fieldGroup = new BeanFieldGroup<Address>(Address.class);
fieldGroup.bind(street, "street");
fieldGroup.bind(zip, "zip");
fieldGroup.bind(city, "city");
fieldGroup.bind(country, "country");

The FieldGroup of the person editor will call AddressPopup.setValue(person.getAddress()) when we start to edit our person. We need to override setInternalValue(Address) to get the Address object and pass it to the FieldGroup of the address editor.

@Override
protected void setInternalValue(Address address) {
  super.setInternalValue(address);
  fieldGroup.setItemDataSource(new BeanItem<Address>(address));
}

The last thing that has to be done is save the modifications made by the user back into the Address bean. This is done with a commit() call to the FieldGroup, which can be made for example when the window is closed:

window.addCloseListener(new CloseListener() {
  public void windowClose(CloseEvent e) {
    try {
      fieldGroup.commit();
    } catch (CommitException ex) {
      ex.printStackTrace();
    }
  }
});

Now you need to attach the AddressPopup custom field into the person editor through it’s FieldGroup and you have a working editor.

Complete code

package com.example.addressforms.fields;

import com.example.addressforms.data.Address;
import com.vaadin.data.fieldgroup.BeanFieldGroup;
import com.vaadin.data.fieldgroup.FieldGroup;
import com.vaadin.data.fieldgroup.FieldGroup.CommitException;
import com.vaadin.data.util.BeanItem;
import com.vaadin.ui.Button;
import com.vaadin.ui.Button.ClickEvent;
import com.vaadin.ui.Button.ClickListener;
import com.vaadin.ui.Component;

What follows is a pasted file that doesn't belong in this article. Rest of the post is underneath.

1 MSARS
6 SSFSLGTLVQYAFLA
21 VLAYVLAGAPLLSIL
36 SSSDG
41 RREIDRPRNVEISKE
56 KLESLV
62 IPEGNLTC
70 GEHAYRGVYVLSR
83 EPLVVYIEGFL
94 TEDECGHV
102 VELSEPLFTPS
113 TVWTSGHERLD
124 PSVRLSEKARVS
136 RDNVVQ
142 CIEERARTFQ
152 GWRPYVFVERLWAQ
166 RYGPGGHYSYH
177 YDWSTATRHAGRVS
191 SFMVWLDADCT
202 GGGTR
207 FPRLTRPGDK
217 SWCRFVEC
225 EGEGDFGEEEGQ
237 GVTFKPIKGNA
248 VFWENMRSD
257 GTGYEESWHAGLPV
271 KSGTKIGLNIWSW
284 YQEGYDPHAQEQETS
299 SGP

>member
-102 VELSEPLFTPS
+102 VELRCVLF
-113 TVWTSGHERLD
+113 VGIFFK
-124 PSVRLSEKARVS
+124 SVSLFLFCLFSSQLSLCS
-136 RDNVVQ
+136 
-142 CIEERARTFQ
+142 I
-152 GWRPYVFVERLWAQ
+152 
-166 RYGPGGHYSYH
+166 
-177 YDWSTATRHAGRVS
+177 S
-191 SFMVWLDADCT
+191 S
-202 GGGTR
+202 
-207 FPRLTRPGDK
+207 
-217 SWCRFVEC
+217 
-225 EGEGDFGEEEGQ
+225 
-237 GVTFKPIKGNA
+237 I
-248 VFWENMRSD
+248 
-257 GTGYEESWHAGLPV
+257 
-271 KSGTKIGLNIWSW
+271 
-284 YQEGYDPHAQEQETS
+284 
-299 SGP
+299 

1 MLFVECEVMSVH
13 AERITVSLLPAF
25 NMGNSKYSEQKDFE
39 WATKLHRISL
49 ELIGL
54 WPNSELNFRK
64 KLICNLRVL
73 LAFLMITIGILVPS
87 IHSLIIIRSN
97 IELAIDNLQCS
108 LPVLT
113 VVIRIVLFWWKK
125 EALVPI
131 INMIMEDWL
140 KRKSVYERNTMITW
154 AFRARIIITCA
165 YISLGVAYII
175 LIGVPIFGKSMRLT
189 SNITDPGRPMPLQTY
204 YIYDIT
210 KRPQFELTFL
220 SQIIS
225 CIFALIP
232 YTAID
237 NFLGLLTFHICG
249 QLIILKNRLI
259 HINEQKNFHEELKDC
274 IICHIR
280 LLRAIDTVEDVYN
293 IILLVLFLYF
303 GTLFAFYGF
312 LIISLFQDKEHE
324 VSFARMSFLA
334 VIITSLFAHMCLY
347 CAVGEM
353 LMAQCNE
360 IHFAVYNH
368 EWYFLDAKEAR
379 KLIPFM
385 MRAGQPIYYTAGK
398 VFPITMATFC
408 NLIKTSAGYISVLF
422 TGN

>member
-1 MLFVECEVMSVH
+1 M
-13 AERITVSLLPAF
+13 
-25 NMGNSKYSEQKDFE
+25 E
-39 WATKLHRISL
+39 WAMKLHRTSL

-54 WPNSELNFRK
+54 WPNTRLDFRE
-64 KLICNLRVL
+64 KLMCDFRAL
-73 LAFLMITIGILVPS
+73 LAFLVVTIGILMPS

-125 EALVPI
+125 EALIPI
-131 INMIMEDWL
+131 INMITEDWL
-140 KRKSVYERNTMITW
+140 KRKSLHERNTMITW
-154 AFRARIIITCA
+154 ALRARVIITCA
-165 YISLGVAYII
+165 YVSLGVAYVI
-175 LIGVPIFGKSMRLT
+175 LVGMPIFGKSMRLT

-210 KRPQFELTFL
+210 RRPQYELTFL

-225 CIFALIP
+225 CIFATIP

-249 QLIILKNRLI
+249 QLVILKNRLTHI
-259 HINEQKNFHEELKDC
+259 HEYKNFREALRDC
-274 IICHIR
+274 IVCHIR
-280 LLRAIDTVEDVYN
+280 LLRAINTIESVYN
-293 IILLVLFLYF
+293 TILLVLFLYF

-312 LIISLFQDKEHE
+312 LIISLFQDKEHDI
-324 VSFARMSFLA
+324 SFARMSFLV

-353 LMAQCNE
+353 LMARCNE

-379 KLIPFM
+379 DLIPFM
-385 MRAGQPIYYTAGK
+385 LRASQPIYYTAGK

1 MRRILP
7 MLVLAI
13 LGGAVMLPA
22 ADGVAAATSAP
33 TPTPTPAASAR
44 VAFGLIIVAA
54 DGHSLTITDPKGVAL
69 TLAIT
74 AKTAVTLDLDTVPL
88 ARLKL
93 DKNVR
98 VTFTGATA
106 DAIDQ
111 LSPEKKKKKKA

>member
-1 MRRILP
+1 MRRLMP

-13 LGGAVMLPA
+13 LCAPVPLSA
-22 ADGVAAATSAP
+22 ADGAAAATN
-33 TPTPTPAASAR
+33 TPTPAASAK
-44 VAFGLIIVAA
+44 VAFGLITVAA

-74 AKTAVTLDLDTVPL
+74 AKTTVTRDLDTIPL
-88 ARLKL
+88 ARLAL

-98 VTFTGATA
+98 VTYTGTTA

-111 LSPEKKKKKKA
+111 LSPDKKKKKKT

import com.vaadin.ui.CustomField;
import com.vaadin.ui.FormLayout;
import com.vaadin.ui.TextArea;
import com.vaadin.ui.TextField;
import com.vaadin.ui.Window;
import com.vaadin.ui.Window.CloseEvent;
import com.vaadin.ui.Window.CloseListener;

public class AddressPopup extends CustomField<Address> {
  private FieldGroup fieldGroup;

  @Override
  protected Component initContent() {
    FormLayout layout = new FormLayout();
    final Window window = new Window("Edit address", layout);
    TextArea street = new TextArea("Street address:");
    TextField zip = new TextField("Zip code:");
    TextField city = new TextField("City:");
    TextField country = new TextField("Country:");
    layout.addComponent(street);
    layout.addComponent(zip);
    layout.addComponent(city);
    layout.addComponent(country);

    fieldGroup = new BeanFieldGroup<Address>(Address.class);
    fieldGroup.bind(street, "street");
    fieldGroup.bind(zip, "zip");
    fieldGroup.bind(city, "city");
    fieldGroup.bind(country, "country");
    Button button = new Button("Open address editor", new ClickListener() {
      public void buttonClick(ClickEvent event) {
        getUI().addWindow(window);
      }
    });
    window.addCloseListener(new CloseListener() {
      public void windowClose(CloseEvent e) {
        try {
          fieldGroup.commit();
        } catch (CommitException ex) {
          ex.printStackTrace();
        }
      }
    });

    window.center();
    window.setWidth(null);
    layout.setWidth(null);
    layout.setMargin(true);
    return button;
  }

  @Override
  public Class<Address> getType() {
    return Address.class;
  }

  @Override
  protected void setInternalValue(Address address) {
    super.setInternalValue(address);
    fieldGroup.setItemDataSource(new BeanItem<Address>(address));
  }
}

Address editor

Address editor window